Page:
On the morality of food

Photo: kimberlykv/Flickr

Here’s a provocative thought: the blog you’re reading now is a hotbed of sin. This sin is so evil, so pernicious and so destructive, in fact, that it’s able to pass by undetected.

What is this basic, biblical-like evil? Foodie-ism.

Sound laughable? Animal rights activist B. R. Myers made the case in the March issue of The Atlantic:

The book Gluttony (2003), one of a series on the seven deadly sins, was naturally assigned to a foodie writer, namely Francine Prose, who writes for the gourmet magazine Saveur. Not surprisingly, she regards gluttony primarily as a problem of overeating to the point of obesity; it is “the only sin … whose effects are visible, written on the body.” In fact the Catholic Church’s criticism has always been directed against an inordinate preoccupation with food—against foodie-ism, in other words—which we encounter as often among thin people as among fat ones.

In Myers’ biting, perhaps flawed case against foodies, he paints us as sinners against moderation, making false idols out of chefs (“The Roman Historian Livy famously regarded the glorification of chefs as the sign of a culture in decline,” he claims) and turning the simple, humble act of eating into its own phony religion.

Rancher Nicolette Hahn Niman struck back against Myers’ manifesto, arguing that foodies today care more about moderation and sustainability than voracious overeating. But something about Myers’ account sticks with me. I can’t help but wonder about gluttony, that “inordinate preoccupation with food.” I am small and thin – or at least a healthy weight. I eat small portions. But I may be a glutton yet.

A quick read through Wikipedia tells me what I’ve suspected: throughout history, fasting has been associated with goodness, cleanliness and piety. During Lent, Catholics were supposed to eat only one full meal a day – in fact, Catholics used to practice a “Black Fast,” in which their one, post-sunset meal was often comprised solely of bread, salt, herbs and water. Throughout history, some Catholics went even further (if your lunch is resting solidly in your gut, try Googling what St. Angela of Foligno ate. Yuck).

In Buddhism, some monks and nuns have to atone for eating after noon by telling another monk or nun that they’ve done so – this is supposed to make them mindful about their intake. Fasting is one of the five pillars of Islam, particularly during Ramadan, in order to sympathize with the poor and hungry and to achieve Taqwa, or a higher consciousness.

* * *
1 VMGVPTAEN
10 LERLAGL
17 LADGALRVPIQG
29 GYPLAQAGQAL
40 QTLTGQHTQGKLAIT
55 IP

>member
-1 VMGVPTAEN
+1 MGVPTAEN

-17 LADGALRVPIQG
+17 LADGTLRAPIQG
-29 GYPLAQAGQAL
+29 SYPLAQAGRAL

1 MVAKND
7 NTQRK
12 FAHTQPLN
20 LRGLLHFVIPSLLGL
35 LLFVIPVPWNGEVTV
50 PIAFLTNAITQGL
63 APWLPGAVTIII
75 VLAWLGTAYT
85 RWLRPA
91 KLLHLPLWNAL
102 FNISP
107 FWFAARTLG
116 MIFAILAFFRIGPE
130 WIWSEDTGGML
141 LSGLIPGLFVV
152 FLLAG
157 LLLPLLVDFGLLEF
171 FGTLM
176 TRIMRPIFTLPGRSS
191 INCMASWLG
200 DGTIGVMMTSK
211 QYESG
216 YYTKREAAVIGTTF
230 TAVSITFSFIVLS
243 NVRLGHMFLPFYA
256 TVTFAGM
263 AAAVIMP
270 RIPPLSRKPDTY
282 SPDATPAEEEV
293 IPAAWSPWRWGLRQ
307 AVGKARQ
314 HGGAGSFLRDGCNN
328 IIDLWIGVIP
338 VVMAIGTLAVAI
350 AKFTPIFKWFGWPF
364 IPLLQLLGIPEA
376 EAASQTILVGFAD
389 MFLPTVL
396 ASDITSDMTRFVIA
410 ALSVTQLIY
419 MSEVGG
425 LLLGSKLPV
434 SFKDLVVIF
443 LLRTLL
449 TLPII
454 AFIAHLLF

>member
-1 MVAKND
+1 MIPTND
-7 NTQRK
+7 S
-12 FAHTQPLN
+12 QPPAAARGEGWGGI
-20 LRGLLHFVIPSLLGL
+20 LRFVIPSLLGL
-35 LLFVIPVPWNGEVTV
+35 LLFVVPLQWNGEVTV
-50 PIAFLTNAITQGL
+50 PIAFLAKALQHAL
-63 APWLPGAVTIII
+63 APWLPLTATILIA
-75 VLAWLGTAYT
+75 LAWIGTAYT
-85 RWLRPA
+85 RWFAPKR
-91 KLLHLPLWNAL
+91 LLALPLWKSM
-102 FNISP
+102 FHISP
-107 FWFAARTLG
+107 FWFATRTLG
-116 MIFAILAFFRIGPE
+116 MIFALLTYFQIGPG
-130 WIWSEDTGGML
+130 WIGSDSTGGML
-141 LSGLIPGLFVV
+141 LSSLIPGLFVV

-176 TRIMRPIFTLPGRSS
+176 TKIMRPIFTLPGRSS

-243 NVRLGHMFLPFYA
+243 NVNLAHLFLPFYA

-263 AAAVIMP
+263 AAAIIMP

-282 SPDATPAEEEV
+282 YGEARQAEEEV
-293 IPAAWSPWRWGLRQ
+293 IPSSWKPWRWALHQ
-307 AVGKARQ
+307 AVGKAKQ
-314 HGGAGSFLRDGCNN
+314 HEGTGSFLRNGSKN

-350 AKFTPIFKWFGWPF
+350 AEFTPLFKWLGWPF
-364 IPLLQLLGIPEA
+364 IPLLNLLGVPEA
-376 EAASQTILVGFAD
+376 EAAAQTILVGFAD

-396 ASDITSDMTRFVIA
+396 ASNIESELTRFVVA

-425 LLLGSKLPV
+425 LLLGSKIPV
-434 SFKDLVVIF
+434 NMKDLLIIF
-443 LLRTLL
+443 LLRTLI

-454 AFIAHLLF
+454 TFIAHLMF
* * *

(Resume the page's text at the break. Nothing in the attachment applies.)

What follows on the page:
Essentially, all these religions seem to say the same thing: enjoying food is immoral. At best, it’s a distraction from more important matters – at worst, it’s a deadly sin. A big feast numbs the eaters to the starvation of others and dulls the mind to the spiritual realm. Eating cannot feed the soul, no matter how hard Alice Waters tries.

Flash forward to the foodie era – what a reversal. Enjoying food is not only moral, it’s practically sacred. As Myers writes:

References to cooks as “gods,” to restaurants as “temples,” to biting into “heaven,” etc., used to be meant as jokes, even if the compulsive recourse to religious language always betrayed a certain guilt about the stomach-driven life. Now the equation of eating with worship is often made with a straight face. The mood at a dinner table depends on the quality of food served; if culinary perfection is achieved, the meal becomes downright holy—as we learned from Pollan’s The Omnivore’s Dilemma (2006), in which a pork dinner is described as feeling “like a ceremony … a secular seder.”

Restrictions on food are seen as lighthearted, unserious – Myers recounts a story of a Jewish woman who was unknowingly served a meat jelly. “I’ve been kosher for thirty-two years!” she exclaims. “Not any more you ain’t!” the cook rejoins.

Here’s something I want to know – something I don’t have an answer to. I can guess why food is no longer seen as immoral to many – materialism won out over ascetism. But should it have happened? Maybe the excessive enjoyment of food IS immoral – maybe it’s insensitive, or elitist, or materialist.

I find this hard to accept, though. The preparation of food, to me, is an act of love – a long labor for a quick satisfaction. Cooking is humble, it’s simple, it’s relatively inexpensive, it’s done with your hands. Now, there’s a lot about the food system that strikes me as wrong – big fast food chains, careless destruction of our ecosystems, the starvation of many around the globe. But to be grateful for the food we do have strikes me as, well, beautiful. Maybe I’m just patting myself on the back, but I think foodies do have one moral advantage over others: they are fully and completely appreciative of the resources they’re lucky enough to have.

I will, however, make one concession. Oreo-stuffed chocolate chip cookies? TOTALLY evil. There’s a special place in hell – and on my thighs – for those.

3 thoughts on “On the morality of food

  1. Pingback: Tweets that mention On the morality of food | Public Radio Kitchen | Blogs | WBUR -- Topsy.com

  2. A Plum By Any Other Name

    Ha, gotta love cookie stuffed cookies. ;)

    Funny, I’ve just been reading about this. We can, once again, look to the French for support with this. While gluttony was once considered a sin there too, in the 1800s, there was a movement in the burgeoning field of gastronomic writing to shift from gluttony being “evil” to criticism against those that did not know how to enjoy their food skillfully, thus allowing individuals to have their cake and eat it too … so long as they knew how to enjoy it!

  3. Pingback: The question of gluttony… | Groundcherry's Blog

Leave a Reply

Your email address will not be published. Required fields are marked *

You may use these HTML tags and attributes: <a href="" title=""> <abbr title=""> <acronym title=""> <b> <blockquote cite=""> <cite> <code> <del datetime=""> <em> <i> <q cite=""> <strike> <strong>